That night at the banquet, the maiden gives the message to Peter just before she's grabbed by a guard and dragged away. Peter not understanding the message passes it on to Micky who thinks it’s a tongue twister and Michael who thinks it's a song for David's wedding. When he tries to give the message to David, he's interrupted by King Hassar who gives a toast but each time they're about to clink glasses, the King keeps interrupting to give another speech. Soon an overjoyed Peter accidentally drops one of the glasses which explodes on contact with a wall. Vidaru tries to distract everybody by insisting on clinking glasses in toast but when a suspicious David tries to get Vidaru to clink glasses with him Vidaru is reluctant confirming his suspicion. When David throws his glass into the wall and it explodes as well and the King reprimands the villain for trying to kill his future son-in-law and betraying the land of his birth. Then Vidaru announces he's just an oil baron from Innas, Oklahoma who's only interested in getting the King's oil and sends his henchman to seize them. A mad chase set to “Love Is Only Sleeping” ensues with Vidaru’s gang winning in a scimitar duel, but The Monkees and The King are saved by the exploding goblets.
To show his gratitude for The Monkees saving the day, King Hassar offers to grant them any wish and David wishes for them to have their freedom. Unfortunately for Colette, this also means him calling off their wedding. He explains to the Princess that he's too young to get married and she doesn't have to worry anymore about Vidaru anyway. The Princess agrees and David tells Colette she might find someone else she likes better than him to marry, but she admits that she's already has and points out Peter who is suddenly placed on a gold weight for weighing!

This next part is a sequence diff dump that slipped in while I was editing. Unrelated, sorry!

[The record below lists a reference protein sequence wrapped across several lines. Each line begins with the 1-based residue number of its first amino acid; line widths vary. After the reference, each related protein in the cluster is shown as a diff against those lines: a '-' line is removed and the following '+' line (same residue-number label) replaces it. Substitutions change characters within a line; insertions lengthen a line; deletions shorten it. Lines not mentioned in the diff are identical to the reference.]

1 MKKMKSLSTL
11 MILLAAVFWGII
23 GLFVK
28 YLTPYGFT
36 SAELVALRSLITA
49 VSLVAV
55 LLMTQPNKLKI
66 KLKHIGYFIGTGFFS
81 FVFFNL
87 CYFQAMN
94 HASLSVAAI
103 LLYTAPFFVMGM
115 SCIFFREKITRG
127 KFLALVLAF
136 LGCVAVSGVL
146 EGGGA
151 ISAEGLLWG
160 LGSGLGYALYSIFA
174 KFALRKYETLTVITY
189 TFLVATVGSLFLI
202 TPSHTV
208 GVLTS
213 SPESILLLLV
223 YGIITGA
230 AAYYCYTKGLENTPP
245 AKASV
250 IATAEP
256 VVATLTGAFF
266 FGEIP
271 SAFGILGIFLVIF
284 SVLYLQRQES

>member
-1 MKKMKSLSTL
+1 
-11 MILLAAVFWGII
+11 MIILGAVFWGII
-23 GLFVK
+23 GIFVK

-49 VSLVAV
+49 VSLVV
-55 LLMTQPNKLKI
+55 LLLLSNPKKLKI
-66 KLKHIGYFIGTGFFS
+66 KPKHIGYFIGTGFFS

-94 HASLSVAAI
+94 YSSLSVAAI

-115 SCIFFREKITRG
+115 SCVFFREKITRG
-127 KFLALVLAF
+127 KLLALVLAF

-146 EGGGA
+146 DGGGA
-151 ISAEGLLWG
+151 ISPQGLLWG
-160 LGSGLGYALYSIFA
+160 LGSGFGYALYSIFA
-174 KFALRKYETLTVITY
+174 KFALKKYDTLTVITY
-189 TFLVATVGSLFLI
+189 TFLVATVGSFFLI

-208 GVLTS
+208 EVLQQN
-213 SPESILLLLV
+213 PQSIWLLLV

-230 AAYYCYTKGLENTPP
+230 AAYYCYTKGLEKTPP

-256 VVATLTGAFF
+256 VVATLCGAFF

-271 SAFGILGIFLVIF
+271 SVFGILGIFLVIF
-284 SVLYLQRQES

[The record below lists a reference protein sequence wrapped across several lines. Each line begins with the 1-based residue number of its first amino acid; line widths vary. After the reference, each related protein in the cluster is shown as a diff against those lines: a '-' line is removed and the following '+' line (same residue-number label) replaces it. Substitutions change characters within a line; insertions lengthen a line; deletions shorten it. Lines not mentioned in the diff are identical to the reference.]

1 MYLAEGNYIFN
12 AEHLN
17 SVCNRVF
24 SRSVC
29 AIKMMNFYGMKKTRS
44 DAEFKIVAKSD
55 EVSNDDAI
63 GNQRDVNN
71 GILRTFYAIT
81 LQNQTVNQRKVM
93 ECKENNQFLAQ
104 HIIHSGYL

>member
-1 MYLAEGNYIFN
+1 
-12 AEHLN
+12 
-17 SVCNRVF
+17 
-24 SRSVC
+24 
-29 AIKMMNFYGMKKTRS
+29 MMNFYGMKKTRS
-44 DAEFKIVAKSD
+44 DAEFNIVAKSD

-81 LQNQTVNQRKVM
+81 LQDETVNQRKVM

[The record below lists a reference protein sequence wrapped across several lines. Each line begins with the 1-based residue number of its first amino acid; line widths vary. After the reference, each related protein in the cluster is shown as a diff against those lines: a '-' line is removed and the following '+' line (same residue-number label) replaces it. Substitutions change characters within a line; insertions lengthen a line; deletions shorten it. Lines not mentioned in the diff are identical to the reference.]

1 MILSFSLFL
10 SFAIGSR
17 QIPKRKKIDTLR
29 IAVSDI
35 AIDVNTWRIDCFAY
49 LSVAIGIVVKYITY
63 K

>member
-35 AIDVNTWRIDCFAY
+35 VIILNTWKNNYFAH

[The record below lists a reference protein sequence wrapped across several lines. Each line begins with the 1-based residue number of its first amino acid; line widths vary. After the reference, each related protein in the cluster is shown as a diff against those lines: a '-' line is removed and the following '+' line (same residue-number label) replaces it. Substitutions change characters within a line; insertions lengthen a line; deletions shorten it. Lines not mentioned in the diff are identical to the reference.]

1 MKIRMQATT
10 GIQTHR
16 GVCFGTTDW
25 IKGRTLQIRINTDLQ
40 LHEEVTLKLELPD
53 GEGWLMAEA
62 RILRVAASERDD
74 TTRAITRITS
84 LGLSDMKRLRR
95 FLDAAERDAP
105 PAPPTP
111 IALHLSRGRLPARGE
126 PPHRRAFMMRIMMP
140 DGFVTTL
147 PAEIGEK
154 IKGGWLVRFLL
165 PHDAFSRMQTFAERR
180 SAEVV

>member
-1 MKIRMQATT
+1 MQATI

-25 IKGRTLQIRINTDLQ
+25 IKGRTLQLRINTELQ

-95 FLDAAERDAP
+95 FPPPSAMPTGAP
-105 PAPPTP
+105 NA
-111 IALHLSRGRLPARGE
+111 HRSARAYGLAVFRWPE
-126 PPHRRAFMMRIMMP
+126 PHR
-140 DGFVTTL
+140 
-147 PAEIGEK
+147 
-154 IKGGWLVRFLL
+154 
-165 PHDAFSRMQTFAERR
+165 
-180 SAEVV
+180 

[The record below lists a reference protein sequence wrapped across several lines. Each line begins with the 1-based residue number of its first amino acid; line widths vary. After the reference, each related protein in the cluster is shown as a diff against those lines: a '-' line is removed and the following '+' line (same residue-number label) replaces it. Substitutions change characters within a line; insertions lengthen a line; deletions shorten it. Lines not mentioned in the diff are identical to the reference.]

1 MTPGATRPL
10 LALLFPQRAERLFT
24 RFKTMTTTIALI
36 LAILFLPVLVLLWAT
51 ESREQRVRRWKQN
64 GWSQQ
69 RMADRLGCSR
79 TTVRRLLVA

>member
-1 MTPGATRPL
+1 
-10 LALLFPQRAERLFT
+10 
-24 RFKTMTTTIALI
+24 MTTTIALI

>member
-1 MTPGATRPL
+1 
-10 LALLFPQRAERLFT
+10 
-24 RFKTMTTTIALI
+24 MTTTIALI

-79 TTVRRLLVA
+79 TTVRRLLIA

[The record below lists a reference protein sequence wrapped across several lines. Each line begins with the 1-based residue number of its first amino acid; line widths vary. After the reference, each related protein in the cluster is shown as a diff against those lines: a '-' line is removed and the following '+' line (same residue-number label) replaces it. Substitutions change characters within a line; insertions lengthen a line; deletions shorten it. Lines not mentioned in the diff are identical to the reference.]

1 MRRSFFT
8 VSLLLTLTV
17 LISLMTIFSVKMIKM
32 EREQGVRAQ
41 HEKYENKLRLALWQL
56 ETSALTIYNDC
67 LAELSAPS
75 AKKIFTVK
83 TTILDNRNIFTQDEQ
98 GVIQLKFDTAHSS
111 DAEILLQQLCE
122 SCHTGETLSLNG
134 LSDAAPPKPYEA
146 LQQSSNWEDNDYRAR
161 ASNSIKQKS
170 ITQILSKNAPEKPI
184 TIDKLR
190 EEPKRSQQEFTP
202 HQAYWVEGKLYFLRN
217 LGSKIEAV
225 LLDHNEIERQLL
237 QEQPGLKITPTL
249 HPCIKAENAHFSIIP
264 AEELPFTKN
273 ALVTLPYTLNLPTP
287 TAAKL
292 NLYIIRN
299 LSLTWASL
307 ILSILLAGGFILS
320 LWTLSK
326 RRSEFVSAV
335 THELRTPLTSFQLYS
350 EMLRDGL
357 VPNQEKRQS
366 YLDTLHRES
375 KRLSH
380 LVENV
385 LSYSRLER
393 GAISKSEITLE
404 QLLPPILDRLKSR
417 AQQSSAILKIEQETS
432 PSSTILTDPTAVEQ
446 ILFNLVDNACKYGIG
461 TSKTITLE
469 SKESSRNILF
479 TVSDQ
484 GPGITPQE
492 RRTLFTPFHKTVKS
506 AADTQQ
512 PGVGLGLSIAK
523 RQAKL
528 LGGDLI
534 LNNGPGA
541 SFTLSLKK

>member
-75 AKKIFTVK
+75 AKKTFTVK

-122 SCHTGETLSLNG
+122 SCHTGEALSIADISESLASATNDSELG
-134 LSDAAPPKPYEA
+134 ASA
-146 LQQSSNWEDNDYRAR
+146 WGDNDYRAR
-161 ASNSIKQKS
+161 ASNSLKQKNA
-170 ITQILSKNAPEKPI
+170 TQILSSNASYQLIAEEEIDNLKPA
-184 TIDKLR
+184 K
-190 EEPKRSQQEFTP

Clad in Vaudevilian gear, The Monkees sing “Cuddly Toy”, which features David dancing with a lady, and, flaunting new psychedelic-'60s duds, are interviewed about their summer activities.
“Love Is Only Sleeping” appears here in an alternate mix, with more audible background vocals and sound effects and no organ parts at the close. It was originally slated for the A-side of a Monkees single that never materialized. It would, however, appear again, in Episode No. 38, “I Was A 99 Lb. Weakling.” Its musical romp includes footage from its accompanying musical sequence, which is seen in its entirety in “I Was A 99 Lb. Weakling.”
“Cuddly Toy” composer Harry Nilsson is misspelled as "Nilssen" in screen credits for “Everywhere A Sheik, Sheik”; this will be corrected in the end titles for “The Monkees On The Wheel”.
Both “Love Is Only Sleeping” and “Cuddly Toy” appear in this episode in the same order they eventually would as Tracks 4 and 5 on Side 1 of Pisces, Aquarius, Capricorn & Jones, Ltd..
Screen Gems' original story synopsis for “Everywhere A Sheik, Sheik” reveals an alternate ending in which the wicked Vidaru (Arnold Moss) orders The Monkees and King Hassar to face a firing squad. They're saved just in the nick of time by the same exploding golden Grecian goblets that nearly did them in during the banquet scene.
Scenes from “Everywhere A Sheik, Sheik” featuring David looking horrified, then happy, Peter (in sheik gear) frustratingly snapping his fingers, and "Secretary of Defense" Micky are seen in The Monkees' second season opening.